As springtime in Indiana brings flowers and sunshine, it also marks the start of Indiana 4-H animal projects. Youth in Indiana 4-H who participate in animal projects begin learning what it takes to raise a healthy animal — long hours and plenty of effort. This is why the Indiana 4-H Approved Animal Grooming Assistance Program was started. A 4-H member takes responsibility for caring for and grooming his or her own animals, but all youth need help with their animals from time to time. This program provides an avenue for equal access to qualified animal grooming assistance. Youth who enroll in it shouldn’t expect someone to do the work for them; but they can expect hands-on learning opportunities that further their skills and abilities.

What is the Indiana 4-H Approved Animal Grooming Assistance Program?Animal sheering training

Here is the Indiana State Fair animal grooming policy:

“4-H Exhibitors may receive clipping and grooming assistance from members of their immediate family (father, mother and siblings), from a current Indiana 4-H member, and from individuals enrolled in the Indiana 4-H Approved Animal Grooming Assistance Program. Temporary guardianships are not permitted and shall result in immediate disqualification.”

This policy allows anyone from Indiana who would like to assist 4-H members with their animals. You do not have to be a 4-H Volunteer to enroll in the program, nor does enrolling in it make you a 4-H Volunteer.

Once enrolled in the program, you will be able to assist any Indiana 4-H member from any county with any animal species. To assist for the State Fair, this application must be completed by July 1 annually, and the modules must be completed once every two years (starting April 2019).

To get the application, visit your local County Extension office or go online to the Indiana 4-H website.

What are the online Animal Ethics Program modules and where can I find them? Man and boy in bard with goat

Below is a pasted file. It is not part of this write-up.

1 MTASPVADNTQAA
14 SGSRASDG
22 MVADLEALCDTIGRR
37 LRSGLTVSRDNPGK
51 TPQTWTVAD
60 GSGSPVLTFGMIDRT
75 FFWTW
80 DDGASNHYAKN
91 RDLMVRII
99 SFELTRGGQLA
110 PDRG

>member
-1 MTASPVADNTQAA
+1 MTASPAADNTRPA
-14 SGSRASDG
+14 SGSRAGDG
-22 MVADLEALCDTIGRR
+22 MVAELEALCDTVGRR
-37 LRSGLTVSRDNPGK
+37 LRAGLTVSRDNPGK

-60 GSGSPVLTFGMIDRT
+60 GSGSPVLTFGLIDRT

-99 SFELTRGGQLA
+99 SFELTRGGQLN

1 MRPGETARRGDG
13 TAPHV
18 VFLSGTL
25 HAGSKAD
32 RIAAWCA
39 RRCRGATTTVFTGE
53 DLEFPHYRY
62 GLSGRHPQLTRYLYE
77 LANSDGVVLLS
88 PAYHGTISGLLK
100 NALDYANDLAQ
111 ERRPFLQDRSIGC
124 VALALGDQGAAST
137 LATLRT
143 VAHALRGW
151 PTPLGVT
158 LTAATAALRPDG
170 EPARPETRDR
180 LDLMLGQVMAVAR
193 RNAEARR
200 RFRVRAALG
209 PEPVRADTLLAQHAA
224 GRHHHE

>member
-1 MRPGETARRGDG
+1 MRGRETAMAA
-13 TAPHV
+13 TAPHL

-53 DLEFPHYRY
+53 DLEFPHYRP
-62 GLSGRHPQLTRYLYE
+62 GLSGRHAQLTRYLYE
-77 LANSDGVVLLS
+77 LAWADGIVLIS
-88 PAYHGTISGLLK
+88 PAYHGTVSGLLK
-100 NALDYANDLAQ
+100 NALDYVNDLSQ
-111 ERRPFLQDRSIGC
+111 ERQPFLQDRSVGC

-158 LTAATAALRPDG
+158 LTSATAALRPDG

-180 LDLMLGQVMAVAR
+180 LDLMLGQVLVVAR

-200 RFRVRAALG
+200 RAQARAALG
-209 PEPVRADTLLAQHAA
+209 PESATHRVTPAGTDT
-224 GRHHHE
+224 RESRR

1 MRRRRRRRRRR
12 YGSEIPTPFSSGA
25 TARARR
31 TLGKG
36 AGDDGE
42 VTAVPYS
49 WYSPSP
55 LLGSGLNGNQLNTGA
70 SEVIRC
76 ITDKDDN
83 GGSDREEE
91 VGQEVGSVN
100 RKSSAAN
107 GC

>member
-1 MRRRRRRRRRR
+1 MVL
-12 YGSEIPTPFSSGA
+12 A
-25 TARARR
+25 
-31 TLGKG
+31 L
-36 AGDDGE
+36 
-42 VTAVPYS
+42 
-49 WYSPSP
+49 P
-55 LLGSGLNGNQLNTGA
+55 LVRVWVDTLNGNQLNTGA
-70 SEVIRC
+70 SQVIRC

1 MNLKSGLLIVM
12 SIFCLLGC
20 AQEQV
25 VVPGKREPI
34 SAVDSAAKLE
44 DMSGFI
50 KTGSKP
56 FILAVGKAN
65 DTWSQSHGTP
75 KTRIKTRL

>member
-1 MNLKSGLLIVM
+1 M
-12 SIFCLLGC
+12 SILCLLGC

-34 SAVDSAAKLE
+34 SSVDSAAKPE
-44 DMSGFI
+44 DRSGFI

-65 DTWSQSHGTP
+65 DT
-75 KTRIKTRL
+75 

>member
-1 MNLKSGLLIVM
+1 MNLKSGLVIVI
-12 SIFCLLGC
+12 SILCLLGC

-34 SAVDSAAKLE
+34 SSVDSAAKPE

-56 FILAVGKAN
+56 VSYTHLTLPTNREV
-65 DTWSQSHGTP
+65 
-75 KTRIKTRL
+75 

Beginning this year, applicants must also complete the online Animal Ethics modules located here every two years. These four modules communicate the importance of providing a foundation for 4-H families and mentors for conversations about livestock ethics. They also help you understand why animal project rules are in place. After you complete the modules, you will enter your name and county of primary residence.

Why are these Animal Ethics modules a part of the Indiana 4-H Approved Animal Grooming Assistance Program?

4-H youth complete Youth for the Quality Care of Animal (YQCA) training, and Indiana 4-H believes it’s important for adults working alongside 4-H youth to have the same educational opportunity. These modules help to ensure that 4-H parents and adult mentors know they are representatives of a larger livestock industry. The modules also offer tools to communicate effectively with the public on behalf of the 4-H livestock community. Indiana 4-H animal projects ensure animals in the Indiana 4-H program are treated with the utmost care.

Girl in barn with calvesSteps for Becoming an Indiana 4-H Approved Animal Grooming Assistance Program Volunteer

  1. Read and become familiar with the grooming assistance program requirements.
  2. Complete the four online Animal Ethics modules once every 2 years (starting April 2019) located here:
  3. Annually submit the Indiana 4-H Approved Animal Grooming Assistance Program Application and a copy driver’s license to Courtney Stierwalt by July 1.

The program as described above is for the Indiana State Fair. While some counties will likely adopt this policy for their county fairs, the respective county fair boards and/or county 4-H councils make those decisions. Please check with your County Extension Office for your county fair rules.

We appreciate your interest in the 4-H program and the steps you are taking to make this a positive learning opportunity for youth in Indiana.

For more information about the Indiana 4-H program.

Courtney Stierwalt is a 4-H Extension Specialist for Purdue Extension. She provides leadership to the Indiana 4-H Animal Science projects and develops opportunities for Indiana 4-H youth to learn about animals and agriculture.

Arin Weidner is a 4-H Extension Specialist for Purdue Extension. She supports Indiana 4-H programming with the creation of technology-facilitated curriculum and learning opportunities through partnerships with Extension staff and faculty.